OTCMKTS:DATI – What the Heck is a “Public Accelerator Incubator” and why would I want to invest in one – We explain!

Have you ever wished you had equity in some of the biggest startups such as SnapChat (NYSE:SNAP), Uber, or Facebook (NASDAQ:FB) before they went public? Well, until now, it wasn't so easy. Before the introduction of the "Public Accelerator Incubator" (PAI) model, developed by the founders of Digital Arts Media Network, Inc. (OTCMKTS:DATI), owning equity in these unicorn startups was, in most cases, reserved for angel investors with deep pockets.

Public Accelerator Incubator. If you find yourself scratching your head when you hear the phrase, you’re not alone; and I’ll admit, it took us a little time to understand it too. Well, we have good news. This article is dedicated to helping you reach that “aha moment”, when you come to realize how the PAI model allows investors - from all walks of life – to get a "piece of the PAI" of up-and-coming startups. So, let’s put our thinking-caps on and get right down to business.

One of the easiest ways to understand the PAI model is to use our imaginations for a moment. Imagine a scenario where all four parties: the accelerator, the angel investor, the startup and the shareholder, are involved in a very successful startup.

Let’s say, for example, you own a startup called “Hurricane Aid USA”, a humanitarian organization that provides aid to hurricane victims. You’re in a dilemma. Your business is not expanding quick enough to meet demand.

So, you go out and apply to an Accelerator, such as TechStars.  The accelerator conducts a thorough evaluation of your startup and they like the idea.

The accelerator’s mentors come up with a plan to demonstrate why "Hurricane Aid USA" requires more capital to grow and meet the new demand. The accelerator brings a group of angel investors into the mix.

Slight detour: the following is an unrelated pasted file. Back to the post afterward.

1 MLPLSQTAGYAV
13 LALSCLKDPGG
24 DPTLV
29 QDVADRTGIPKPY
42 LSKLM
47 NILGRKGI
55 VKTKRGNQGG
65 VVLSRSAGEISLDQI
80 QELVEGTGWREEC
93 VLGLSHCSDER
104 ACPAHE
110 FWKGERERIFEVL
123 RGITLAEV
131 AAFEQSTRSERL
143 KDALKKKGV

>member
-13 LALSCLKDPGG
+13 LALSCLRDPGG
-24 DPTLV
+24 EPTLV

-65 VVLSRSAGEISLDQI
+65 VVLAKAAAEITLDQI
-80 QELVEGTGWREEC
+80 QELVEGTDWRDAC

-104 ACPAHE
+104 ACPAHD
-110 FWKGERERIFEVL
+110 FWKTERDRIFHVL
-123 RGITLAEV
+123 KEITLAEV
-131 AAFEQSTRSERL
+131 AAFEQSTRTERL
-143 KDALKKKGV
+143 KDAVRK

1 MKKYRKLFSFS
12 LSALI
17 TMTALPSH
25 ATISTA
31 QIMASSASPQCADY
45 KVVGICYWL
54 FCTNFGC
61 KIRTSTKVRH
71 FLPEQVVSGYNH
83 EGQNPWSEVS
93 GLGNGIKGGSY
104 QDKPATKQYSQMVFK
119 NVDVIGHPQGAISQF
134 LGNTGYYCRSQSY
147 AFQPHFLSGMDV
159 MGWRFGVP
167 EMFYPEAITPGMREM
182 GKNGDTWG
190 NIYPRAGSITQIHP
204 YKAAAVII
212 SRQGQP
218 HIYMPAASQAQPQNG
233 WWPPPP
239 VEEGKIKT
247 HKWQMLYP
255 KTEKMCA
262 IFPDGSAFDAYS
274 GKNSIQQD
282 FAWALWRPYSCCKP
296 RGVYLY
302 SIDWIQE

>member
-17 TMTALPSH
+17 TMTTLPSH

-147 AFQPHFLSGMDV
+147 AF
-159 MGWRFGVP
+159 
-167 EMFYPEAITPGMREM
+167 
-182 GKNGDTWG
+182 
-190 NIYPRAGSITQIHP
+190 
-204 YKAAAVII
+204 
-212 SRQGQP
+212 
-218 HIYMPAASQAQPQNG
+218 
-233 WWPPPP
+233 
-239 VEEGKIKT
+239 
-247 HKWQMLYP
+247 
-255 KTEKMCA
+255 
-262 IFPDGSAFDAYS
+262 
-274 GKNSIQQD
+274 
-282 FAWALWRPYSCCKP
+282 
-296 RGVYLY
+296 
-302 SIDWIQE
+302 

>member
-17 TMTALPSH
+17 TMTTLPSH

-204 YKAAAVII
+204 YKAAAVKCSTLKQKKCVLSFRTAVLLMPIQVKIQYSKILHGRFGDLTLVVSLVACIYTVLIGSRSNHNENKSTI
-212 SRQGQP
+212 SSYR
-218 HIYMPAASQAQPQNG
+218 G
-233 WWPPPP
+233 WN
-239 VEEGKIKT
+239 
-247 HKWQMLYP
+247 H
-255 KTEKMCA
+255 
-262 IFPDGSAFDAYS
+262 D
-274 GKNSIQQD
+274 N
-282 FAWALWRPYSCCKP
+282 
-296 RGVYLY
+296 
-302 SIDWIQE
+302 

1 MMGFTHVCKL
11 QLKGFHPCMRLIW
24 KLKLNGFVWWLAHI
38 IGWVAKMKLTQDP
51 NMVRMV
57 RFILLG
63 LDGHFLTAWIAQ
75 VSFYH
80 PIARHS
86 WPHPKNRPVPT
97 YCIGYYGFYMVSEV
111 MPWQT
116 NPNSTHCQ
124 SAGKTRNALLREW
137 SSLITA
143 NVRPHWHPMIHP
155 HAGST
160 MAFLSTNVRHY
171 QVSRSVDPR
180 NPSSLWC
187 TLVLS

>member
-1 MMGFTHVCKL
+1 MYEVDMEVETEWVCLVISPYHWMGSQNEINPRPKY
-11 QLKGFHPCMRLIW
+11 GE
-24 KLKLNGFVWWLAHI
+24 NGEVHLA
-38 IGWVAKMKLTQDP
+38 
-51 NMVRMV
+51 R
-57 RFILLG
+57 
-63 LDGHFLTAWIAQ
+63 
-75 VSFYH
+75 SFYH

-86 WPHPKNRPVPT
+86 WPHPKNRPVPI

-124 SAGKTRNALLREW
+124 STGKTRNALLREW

You’re approached by an Angel Investor who is convinced that, given the quality guidance you’ve received from the accelerator (in this example Techstars), “Hurricane Aid USA” will one day become the largest humanitarian organization in the world. The Angel Investor wants to make an initial investment of $500,000 for 10% equity in your company. The Angel Investor is reluctant to fund at first. He is weighing the future success of the startup against the time that his money will be tied up for.

You see, the Angel Investor is in a predicament that all too many angel investors and startups find themselves in. Angel investors have to wait as long as ten years before their investment matures to liquidity. This is a problem which spills over to accelerators and startups. And this is where Digital Arts Media Network (OTCMKTS:DATI) steps in.

The solution is simple. In exchange for equity in your startup company, a public accelerator incubator like (OTCMKTS:DATI) gives angel investors early liquidity. In as early as 24-months, the angel investors can begin accessing liquidity through a Public Accelerator Incubator (OTCMKTS:DATI), recouping the money they invested in your startup, without any cost to them.

There you have it. Public Accelerator Incubator (PAI). That wasn’t so hard, now, was it?

You may be wondering, “I see how that benefits the Angel Investor.  How does that benefit shareholders and generate shareholder value?

The shareholders of the PAI become beneficiaries of each transaction DATI completes with a startup; gaining an equity position in each startup. As the basket of equity created from the portfolio of startups grows, the stock valuation of DATI increases. And here’s where it gets interesting… with each startup added, the likelihood of shareholders having equity in the next Snapchat, Uber, or Facebook increases.

You may be wondering, “How will the value of my stock position increase if Angel Investors are selling their shares?

(OTCMKTS:DATI) has created an environment where dilution is extremely limited because it is not allowed to issue any shares below the floor price. This means that the company can never issue a convertible debenture that converts below the floor price. This stops dilution before it can occur, and protects the company from taking on any toxic instruments.

Angel Investors may just as likely hold on to their shares vs selling them because the collective value of the DATI's portfolio (the basket of startup equities) may easily outweigh their original investment in the single private startup.  If they want to see a greater return or their principal back sooner, they will hold on to their positions as the basket grows in value; making them long-term shareholders.

In closing, it’s now possible for investors of all sizes to get in on the next big startup company.





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